'Transformative Change' Proves Elusive: Police reform efforts falter in Minneapolis, yet hope persists.

AuthorLahm, Sarah
PositionMinneapolis, Minnesota

Still, her eyes light up often with laughter and warmth.

Wonsley Worlobah is running for a seat on the Minneapolis city council next year, as the city's first Black, female Democratic Socialist candidate. Her candidacy is fueled in part by the years she has spent as a grassroots activist in Minneapolis, working on campaigns for racial and economic justice.

All of these facets of Wonsley Worlobah's life--scholar, union employee, activist--coalesced on May 25, 2020, when George Floyd was murdered.

Floyd, a Black man, was arrested over his alleged use of a counterfeit $20 bill. When officers tried to fold his six-foot, four-inch frame into the back of a squad car, Floyd resisted, saying he was claustrophobic.

He ended up face down on the street, his wrists shackled together. A white Minneapolis police officer, Derek Chauvin, knelt on Floyd's neck for more than nine minutes while two other officers helped pin him down. A video taken by a young woman at the scene went viral, sparking a summer of unrest in Minneapolis and around the world.

But it wasn't Floyd's death, exactly, that prompted Wonsley Worlobah to run for office. It's what happened afterward, when efforts to reform the city's police department seemed more possible than ever--before they quickly collapsed.

Any "transformative changes" in Minneapolis, she says, whether they involved recent pushes for fair wages, paid sick time, or tenants' rights, came from the community up--and not from "any proactive work from city leaders."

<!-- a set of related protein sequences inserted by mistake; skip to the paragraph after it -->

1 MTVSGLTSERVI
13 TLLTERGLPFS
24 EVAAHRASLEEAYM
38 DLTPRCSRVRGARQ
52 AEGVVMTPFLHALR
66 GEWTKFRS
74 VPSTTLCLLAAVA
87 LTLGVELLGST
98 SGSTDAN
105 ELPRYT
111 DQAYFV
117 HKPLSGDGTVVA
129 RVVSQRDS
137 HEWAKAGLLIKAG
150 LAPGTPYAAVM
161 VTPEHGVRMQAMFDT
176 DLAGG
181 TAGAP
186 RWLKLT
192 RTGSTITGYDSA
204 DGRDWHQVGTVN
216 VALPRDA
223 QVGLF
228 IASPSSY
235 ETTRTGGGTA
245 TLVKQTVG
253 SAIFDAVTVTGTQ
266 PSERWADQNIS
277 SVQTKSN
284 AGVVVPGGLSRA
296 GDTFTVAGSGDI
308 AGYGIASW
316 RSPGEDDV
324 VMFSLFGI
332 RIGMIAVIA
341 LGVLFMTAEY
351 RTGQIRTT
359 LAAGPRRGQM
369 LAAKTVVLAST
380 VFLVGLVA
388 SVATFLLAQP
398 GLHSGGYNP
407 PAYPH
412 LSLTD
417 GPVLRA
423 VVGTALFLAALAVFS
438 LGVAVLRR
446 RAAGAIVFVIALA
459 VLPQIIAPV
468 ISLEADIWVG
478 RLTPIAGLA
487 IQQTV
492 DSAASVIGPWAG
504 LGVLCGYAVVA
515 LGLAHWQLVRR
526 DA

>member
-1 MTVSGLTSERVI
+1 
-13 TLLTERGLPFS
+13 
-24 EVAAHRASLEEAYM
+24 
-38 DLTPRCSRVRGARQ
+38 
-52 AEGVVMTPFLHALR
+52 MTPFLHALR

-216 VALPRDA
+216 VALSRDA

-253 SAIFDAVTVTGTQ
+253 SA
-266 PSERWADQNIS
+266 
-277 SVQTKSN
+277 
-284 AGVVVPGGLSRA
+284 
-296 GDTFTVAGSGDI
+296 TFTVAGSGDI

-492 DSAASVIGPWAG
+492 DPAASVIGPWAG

She aims to change that.

Immediately after Floyd's murder, the streets of Minneapolis erupted in protest. The police department's Third Precinct building, home to Chauvin and the other involved officers who were there when Floyd was killed, was burned to a shell on May 28.

For many outside observers, it seemed like a watershed moment. Vicky Osterweil, writing for The Nation in June, expressed awe at the way events in Minneapolis had quickly led to calls to abolish or, at a minimum, defund the police.

There had been riots and protests after other high-profile police killings of Black and brown people, Osterweil notes, including the 2014 unrest that took place in Ferguson, Missouri, after Michael Brown was shot by police while walking home from a convenience store.

But none resulted in widespread support for police reform, Osterweil declared, until protesters breached Minneapolis's Third Precinct building and destroyed it. "I cannot recall another time when...

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